Here, researchers looked at eating disorders, BMI, bone mineral density, and bone stress injuries, expecting to find a fairly simple, direct link between them. Only they didn’t. Plenty of runners had “disordered eating,” but this was “not associated with either low BMI or low bone mineral density.” This means that the researchers, an absolutely top-notch team, will have to dig deeper into issues relating to diet, menstrual irregularities, hormones, and genetics.
Here are the basic outcome numbers of the study, women (first) vs men, with women runners showing consistently higher risks except for low BMD Z score. Disordered eating: 62.5% vs 44.5 percent. Low Vitamin D: 58% vs 0%. History of bone stress injuries: 37.5% vs 20.5%. BMD Z score <1: 16.7% vs 30.1%. Low body mass index: 15% vs 0%. Triad Cumulative Risk Assessment, moderate or high: 66.7% vs 34.8%.
Conclusion: “These results highlight the need for a better understanding of risk factors for BSI in this unique population of athletes.” I’ve got a problem with this statement, because it seems to be pointing a finger at ultra runners.
But that’s not the big issue. Quite the opposite. More than anyone else, high school and college runners require particular guidance. They need to optimize bone health in their early years to prevent osteoporosis, fragility, and serious bone breaks later in life. Sure, males have eating disorders, weak bones, and stress fractures. But girls likely face more risks. Let’s keep the focus on them. More at Clinical J of Sports Medicine.
Train your tendons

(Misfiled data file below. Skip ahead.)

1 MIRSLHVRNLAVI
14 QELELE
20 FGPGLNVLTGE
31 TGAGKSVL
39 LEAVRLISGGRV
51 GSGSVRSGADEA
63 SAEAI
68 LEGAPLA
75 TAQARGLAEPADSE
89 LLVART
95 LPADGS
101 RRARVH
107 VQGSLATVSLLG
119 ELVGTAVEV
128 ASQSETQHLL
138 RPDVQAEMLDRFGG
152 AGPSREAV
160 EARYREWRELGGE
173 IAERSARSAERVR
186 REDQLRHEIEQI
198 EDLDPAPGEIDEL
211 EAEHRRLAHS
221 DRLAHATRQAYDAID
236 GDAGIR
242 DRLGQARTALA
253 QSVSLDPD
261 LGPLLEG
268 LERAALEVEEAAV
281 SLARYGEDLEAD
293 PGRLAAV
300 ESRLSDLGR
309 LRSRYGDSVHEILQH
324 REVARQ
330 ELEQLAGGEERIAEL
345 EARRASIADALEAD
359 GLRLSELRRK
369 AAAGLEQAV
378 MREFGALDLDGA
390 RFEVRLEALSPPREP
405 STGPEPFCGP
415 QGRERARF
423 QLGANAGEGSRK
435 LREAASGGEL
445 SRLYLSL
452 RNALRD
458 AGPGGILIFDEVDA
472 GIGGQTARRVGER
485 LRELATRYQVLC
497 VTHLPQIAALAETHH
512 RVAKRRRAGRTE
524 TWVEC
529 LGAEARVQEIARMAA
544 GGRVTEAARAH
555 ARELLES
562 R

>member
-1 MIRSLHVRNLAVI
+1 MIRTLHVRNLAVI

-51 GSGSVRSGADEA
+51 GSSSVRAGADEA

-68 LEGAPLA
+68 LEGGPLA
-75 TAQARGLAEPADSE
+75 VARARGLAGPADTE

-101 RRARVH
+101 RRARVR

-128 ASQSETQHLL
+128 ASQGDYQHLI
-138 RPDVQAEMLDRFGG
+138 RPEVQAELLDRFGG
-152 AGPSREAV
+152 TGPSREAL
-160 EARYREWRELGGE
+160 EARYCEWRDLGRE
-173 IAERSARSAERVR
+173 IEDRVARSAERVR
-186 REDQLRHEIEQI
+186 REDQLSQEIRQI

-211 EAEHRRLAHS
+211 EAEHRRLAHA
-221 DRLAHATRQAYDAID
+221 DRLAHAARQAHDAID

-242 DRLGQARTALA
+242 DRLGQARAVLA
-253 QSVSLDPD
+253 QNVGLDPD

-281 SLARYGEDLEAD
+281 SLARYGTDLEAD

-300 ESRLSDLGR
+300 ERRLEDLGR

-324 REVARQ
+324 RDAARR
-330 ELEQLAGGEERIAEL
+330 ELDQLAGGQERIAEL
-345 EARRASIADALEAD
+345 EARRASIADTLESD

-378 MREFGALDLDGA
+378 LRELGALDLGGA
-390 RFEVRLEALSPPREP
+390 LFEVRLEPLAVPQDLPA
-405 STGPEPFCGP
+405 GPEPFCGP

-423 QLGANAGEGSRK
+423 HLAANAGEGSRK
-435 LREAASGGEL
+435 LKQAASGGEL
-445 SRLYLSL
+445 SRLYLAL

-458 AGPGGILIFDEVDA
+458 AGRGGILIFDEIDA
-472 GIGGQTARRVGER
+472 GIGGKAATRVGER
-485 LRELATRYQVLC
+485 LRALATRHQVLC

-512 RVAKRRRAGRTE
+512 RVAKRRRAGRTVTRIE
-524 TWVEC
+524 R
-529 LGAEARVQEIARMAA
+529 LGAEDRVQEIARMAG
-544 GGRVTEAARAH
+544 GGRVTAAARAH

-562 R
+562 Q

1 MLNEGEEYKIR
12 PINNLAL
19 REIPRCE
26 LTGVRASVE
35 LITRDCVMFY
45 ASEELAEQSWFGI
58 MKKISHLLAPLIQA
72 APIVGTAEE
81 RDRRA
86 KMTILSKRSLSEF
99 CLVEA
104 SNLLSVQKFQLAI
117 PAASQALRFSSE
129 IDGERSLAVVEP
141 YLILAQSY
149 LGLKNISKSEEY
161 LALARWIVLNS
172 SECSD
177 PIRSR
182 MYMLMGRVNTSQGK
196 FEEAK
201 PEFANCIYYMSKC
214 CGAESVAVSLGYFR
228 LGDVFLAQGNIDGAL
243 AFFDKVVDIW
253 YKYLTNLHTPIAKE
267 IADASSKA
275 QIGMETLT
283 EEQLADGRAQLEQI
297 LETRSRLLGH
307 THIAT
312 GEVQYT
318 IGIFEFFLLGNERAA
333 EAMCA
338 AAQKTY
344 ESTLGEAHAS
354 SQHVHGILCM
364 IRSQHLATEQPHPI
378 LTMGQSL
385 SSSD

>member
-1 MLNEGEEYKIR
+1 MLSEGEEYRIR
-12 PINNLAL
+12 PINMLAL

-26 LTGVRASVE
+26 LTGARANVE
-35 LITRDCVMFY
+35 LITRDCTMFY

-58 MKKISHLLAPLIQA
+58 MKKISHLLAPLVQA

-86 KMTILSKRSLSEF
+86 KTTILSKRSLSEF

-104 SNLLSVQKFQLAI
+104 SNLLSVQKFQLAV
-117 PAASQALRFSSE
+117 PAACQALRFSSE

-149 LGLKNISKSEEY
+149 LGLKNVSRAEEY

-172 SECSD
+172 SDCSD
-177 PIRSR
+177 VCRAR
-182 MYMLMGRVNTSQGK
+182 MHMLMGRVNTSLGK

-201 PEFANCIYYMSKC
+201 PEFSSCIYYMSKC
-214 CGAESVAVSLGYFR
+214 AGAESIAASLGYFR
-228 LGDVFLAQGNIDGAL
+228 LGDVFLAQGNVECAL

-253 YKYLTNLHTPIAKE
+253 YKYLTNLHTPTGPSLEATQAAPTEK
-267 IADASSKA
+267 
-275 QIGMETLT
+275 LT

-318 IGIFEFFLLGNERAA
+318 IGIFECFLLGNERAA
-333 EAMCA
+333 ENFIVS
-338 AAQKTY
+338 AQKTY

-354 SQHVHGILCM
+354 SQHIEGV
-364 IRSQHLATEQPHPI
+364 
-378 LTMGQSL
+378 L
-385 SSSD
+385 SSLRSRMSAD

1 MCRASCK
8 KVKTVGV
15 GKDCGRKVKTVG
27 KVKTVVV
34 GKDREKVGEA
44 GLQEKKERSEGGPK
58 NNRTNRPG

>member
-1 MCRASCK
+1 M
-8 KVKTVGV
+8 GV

Tendons were once thought to be inert, untrainable, and therefore not very interesting. That has changed big time. In fact, “Interest on tendon adaptation and its link to sports performance and injury reduction has increased substantially over the last 5-10 years.”
Research indicates that running with more leg stiffness, produced by muscles and tendons, can increase running economy. In this case, “stiffness” equates with “energy return.” Best of all, tendons don’t consume oxygen. They provide a sort of “free” propulsion.
So… can we increase our tendon stiffness? The answer appears to be Yes, according to several in depth articles that focus on strength training and plyometrics. More at Sportsmith.
Diet wars: This round to carbs over keto
A German research team completed the first study to compare endurance performance by subjects on A) a keto diet, B) a high carb, low glycemic index diet, and C) a high carb, high glycemic index diet. (The glycemic index ranks how much a given food raises blood sugar.) The keto diet had a “positive impact on submaximal performance,” but couldn’t match the other diets “for an enhanced performance in both submaximal and maximal exercise intensities.” Comparing all three diets, “the high-carb, low glycemic diet in this study seemed to be advantageous.” It’s the best way to raise glycogen supplies without disrupting the glucose-insulin process. More at Int J of Food Sciences & Nutrition.